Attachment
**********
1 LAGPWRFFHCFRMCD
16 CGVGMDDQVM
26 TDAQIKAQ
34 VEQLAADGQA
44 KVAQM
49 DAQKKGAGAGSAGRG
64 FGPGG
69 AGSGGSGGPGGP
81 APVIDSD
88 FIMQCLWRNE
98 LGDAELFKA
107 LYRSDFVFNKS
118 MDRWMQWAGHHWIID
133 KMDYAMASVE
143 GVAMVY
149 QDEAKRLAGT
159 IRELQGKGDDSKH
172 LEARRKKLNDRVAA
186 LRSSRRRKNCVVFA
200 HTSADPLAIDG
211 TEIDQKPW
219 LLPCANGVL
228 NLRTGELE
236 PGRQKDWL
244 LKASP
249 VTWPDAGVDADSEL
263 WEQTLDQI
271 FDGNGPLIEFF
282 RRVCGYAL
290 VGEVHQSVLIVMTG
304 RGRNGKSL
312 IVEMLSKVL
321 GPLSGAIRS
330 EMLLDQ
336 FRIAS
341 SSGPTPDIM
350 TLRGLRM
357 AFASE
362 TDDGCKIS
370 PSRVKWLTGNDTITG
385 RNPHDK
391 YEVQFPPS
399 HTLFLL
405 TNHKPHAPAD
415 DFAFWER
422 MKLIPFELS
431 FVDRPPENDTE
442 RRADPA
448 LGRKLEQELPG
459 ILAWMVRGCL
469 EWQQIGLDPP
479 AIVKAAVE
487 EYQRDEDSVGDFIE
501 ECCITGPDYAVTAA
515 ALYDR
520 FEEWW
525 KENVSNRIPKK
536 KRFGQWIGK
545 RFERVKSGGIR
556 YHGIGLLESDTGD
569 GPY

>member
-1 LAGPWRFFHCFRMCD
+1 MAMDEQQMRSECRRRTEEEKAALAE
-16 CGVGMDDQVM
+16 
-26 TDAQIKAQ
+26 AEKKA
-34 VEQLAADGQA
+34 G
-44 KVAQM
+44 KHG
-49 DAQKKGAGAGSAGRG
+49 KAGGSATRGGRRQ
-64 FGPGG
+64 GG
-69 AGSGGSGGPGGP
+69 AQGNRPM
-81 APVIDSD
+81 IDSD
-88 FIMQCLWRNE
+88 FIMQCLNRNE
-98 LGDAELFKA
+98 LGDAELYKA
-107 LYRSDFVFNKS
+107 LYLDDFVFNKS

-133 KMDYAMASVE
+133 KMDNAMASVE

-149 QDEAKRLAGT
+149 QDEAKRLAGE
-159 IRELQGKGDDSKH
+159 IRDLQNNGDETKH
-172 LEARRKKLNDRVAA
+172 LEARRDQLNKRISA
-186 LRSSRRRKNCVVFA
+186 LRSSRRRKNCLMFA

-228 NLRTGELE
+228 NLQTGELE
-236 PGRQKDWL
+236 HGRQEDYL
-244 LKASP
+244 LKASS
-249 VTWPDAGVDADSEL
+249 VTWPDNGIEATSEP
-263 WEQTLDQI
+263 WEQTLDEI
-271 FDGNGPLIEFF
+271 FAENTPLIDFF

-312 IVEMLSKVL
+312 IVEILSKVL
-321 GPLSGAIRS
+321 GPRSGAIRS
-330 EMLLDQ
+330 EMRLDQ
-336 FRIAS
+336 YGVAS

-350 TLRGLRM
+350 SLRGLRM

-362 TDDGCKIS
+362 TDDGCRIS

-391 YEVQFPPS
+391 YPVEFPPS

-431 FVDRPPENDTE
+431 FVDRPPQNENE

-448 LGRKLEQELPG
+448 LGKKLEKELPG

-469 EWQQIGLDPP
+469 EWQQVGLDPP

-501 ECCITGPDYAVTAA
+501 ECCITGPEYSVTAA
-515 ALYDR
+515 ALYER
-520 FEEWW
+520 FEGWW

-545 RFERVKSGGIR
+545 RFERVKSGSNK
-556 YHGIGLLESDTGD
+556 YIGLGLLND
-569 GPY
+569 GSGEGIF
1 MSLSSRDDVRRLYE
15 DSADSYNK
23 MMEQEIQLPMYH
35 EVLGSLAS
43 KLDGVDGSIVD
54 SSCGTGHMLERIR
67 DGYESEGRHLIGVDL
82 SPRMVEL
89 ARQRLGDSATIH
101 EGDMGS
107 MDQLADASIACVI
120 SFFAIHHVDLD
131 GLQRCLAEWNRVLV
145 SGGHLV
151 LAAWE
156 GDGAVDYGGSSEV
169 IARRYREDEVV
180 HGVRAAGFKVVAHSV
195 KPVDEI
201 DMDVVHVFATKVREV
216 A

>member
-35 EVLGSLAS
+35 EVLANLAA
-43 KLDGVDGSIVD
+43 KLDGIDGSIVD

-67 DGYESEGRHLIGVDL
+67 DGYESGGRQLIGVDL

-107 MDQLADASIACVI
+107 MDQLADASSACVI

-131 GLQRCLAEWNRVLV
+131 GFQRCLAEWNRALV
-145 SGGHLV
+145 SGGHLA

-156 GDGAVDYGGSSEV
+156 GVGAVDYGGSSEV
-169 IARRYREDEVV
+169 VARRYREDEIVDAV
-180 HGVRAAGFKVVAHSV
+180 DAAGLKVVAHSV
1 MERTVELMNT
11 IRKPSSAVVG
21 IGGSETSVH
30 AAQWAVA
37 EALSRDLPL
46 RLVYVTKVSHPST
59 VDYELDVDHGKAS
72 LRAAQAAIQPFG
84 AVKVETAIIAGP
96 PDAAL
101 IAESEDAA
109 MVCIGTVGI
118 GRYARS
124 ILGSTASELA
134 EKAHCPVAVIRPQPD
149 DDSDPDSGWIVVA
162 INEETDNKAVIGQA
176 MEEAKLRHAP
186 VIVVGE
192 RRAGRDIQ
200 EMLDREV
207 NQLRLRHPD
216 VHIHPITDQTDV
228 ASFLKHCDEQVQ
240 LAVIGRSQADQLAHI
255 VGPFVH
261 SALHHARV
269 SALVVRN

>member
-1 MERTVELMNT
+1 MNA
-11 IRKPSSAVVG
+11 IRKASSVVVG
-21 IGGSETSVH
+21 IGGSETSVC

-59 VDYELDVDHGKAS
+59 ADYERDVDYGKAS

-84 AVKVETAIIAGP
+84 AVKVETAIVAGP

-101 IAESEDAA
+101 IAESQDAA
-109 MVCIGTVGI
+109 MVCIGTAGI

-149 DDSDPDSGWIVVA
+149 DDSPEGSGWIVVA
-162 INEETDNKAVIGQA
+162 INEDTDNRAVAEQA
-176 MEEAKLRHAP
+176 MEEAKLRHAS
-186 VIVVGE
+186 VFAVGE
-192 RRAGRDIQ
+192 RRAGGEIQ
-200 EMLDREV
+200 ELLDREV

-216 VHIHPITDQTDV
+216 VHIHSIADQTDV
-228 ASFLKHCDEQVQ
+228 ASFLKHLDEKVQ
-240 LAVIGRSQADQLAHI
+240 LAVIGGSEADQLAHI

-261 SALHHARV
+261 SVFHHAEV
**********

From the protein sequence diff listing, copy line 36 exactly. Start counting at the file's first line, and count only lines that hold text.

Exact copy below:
341 SSGPTPDIM